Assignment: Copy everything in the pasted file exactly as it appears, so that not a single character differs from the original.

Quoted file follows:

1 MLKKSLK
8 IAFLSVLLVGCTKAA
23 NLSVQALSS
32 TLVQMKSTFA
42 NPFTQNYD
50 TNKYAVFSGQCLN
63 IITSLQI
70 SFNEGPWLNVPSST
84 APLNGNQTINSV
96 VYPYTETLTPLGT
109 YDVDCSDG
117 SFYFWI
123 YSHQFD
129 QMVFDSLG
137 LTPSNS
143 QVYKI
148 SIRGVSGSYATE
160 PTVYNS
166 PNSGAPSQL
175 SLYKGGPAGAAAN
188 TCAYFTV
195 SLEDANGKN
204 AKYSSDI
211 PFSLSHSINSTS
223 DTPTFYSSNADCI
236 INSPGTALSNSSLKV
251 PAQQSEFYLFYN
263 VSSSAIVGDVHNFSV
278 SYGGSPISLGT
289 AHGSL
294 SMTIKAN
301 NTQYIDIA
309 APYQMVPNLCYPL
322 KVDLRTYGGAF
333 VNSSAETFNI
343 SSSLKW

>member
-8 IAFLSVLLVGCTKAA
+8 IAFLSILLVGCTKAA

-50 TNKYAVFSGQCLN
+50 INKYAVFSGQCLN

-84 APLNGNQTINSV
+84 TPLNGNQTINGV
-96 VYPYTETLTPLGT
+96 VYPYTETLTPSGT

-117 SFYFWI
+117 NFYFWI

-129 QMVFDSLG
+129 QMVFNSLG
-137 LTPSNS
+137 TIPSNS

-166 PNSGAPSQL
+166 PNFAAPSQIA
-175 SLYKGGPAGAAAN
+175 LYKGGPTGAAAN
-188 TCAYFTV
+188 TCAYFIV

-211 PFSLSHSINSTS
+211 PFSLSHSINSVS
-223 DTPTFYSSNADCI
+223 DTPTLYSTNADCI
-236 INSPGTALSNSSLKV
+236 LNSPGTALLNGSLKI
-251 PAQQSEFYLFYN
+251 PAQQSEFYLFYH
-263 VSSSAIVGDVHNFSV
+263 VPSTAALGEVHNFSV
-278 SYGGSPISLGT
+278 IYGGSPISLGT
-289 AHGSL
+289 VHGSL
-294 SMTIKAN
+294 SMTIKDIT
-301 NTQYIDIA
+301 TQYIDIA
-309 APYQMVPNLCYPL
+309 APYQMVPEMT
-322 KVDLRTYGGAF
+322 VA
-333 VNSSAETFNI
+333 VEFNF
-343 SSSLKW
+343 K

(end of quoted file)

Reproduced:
1 MLKKSLK
8 IAFLSVLLVGCTKAA
23 NLSVQALSS
32 TLVQMKSTFA
42 NPFTQNYD
50 TNKYAVFSGQCLN
63 IITSLQI
70 SFNEGPWLNVPSST
84 APLNGNQTINSV
96 VYPYTETLTPLGT
109 YDVDCSDG
117 SFYFWI
123 YSHQFD
129 QMVFDSLG
137 LTPSNS
143 QVYKI
148 SIRGVSGSYATE
160 PTVYNS
166 PNSGAPSQL
175 SLYKGGPAGAAAN
188 TCAYFTV
195 SLEDANGKN
204 AKYSSDI
211 PFSLSHSINSTS
223 DTPTFYSSNADCI
236 INSPGTALSNSSLKV
251 PAQQSEFYLFYN
263 VSSSAIVGDVHNFSV
278 SYGGSPISLGT
289 AHGSL
294 SMTIKAN
301 NTQYIDIA
309 APYQMVPNLCYPL
322 KVDLRTYGGAF
333 VNSSAETFNI
343 SSSLKW

>member
-8 IAFLSVLLVGCTKAA
+8 IAFLSILLVGCTKAA

-50 TNKYAVFSGQCLN
+50 INKYAVFSGQCLN

-84 APLNGNQTINSV
+84 TPLNGNQTINGV
-96 VYPYTETLTPLGT
+96 VYPYTETLTPSGT

-117 SFYFWI
+117 NFYFWI

-129 QMVFDSLG
+129 QMVFNSLG
-137 LTPSNS
+137 TIPSNS

-166 PNSGAPSQL
+166 PNFAAPSQIA
-175 SLYKGGPAGAAAN
+175 LYKGGPTGAAAN
-188 TCAYFTV
+188 TCAYFIV

-211 PFSLSHSINSTS
+211 PFSLSHSINSVS
-223 DTPTFYSSNADCI
+223 DTPTLYSTNADCI
-236 INSPGTALSNSSLKV
+236 LNSPGTALLNGSLKI
-251 PAQQSEFYLFYN
+251 PAQQSEFYLFYH
-263 VSSSAIVGDVHNFSV
+263 VPSTAALGEVHNFSV
-278 SYGGSPISLGT
+278 IYGGSPISLGT
-289 AHGSL
+289 VHGSL
-294 SMTIKAN
+294 SMTIKDIT
-301 NTQYIDIA
+301 TQYIDIA
-309 APYQMVPNLCYPL
+309 APYQMVPEMT
-322 KVDLRTYGGAF
+322 VA
-333 VNSSAETFNI
+333 VEFNF
-343 SSSLKW
+343 K